News & Resources
What is a Personal Injury, and when can I pursue a personal injury claim?
A personal injury involves any type of damage suffered by an individual, including damage done to their person or even their emotional state. This type of injury is usually distinguished from property damage. Damages relating to a personal injury claim may typically be pursued to the extent such damages have been caused by or may be attributed to the negligence or recklessness of a third party.
How can I determine whether I have a valid civil rights or discrimination claim?
Civil rights are personal rights guaranteed and protected by the U.S. Constitution and federal laws enacted by Congress, such as the Civil Rights Act of 1964 and the Americans with Disabilities Act of 1990. Many states have also enacted their own civil rights and anti-discrimination laws. Civil rights include protection from unlawful discrimination, equal protection under the law, and rights to due process. Civil rights laws prohibit discrimination on the basis of protected classes, determined on the basis of race, color, national origin, disability, age, sex, and religion. If you believe that you have been discriminated against on the basis of a protected class, you may have a valid civil rights or discrimination claim. Many civil rights claims may first be brought before neutral fact-finding agencies or commissions that investigate allegations of discrimination. Our firm would assist you in your interactions with such neutral fact-finding agencies and work with you to make determinations regarding a filing of corresponding or subsequent court claims.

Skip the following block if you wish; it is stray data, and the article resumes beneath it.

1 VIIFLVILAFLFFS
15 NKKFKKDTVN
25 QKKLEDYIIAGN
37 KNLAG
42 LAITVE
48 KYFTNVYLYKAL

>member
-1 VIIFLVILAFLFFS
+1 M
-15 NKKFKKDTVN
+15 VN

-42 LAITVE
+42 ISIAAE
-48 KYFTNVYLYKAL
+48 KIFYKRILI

How much would I have to pay for your firm to handle a personal injury, discrimination or civil rights claim?
Tucker Law Group LLC typically handles personal injury, civil rights and discrimination claims on a contingent fee basis. This means that our firm would only recover legal fees in the event that you prevail on your personal injury claims. Accordingly, we select cases to handle on a contingent fees basis based upon our belief in the strength of your case. In some cases, you would be liable for court costs and other out-of-pocket expenses relating to any law suit. You would not incur any hidden costs in connection with your pursuit of a personal injury claim.
What types of personal injury claims does your firm handle?
The Tucker Law Group, LLC handles all types of personal injury cases, including claims relating to the following: Civil rights violations, Medical malpractice, Slip and fall incidents, Motor vehicle accidents, Spinal, brain and other significant injuries, Wrongful death. The firm handles all manner of civil rights and discrimination claims, and class action lawsuits.
Who can bring a wrongful death action?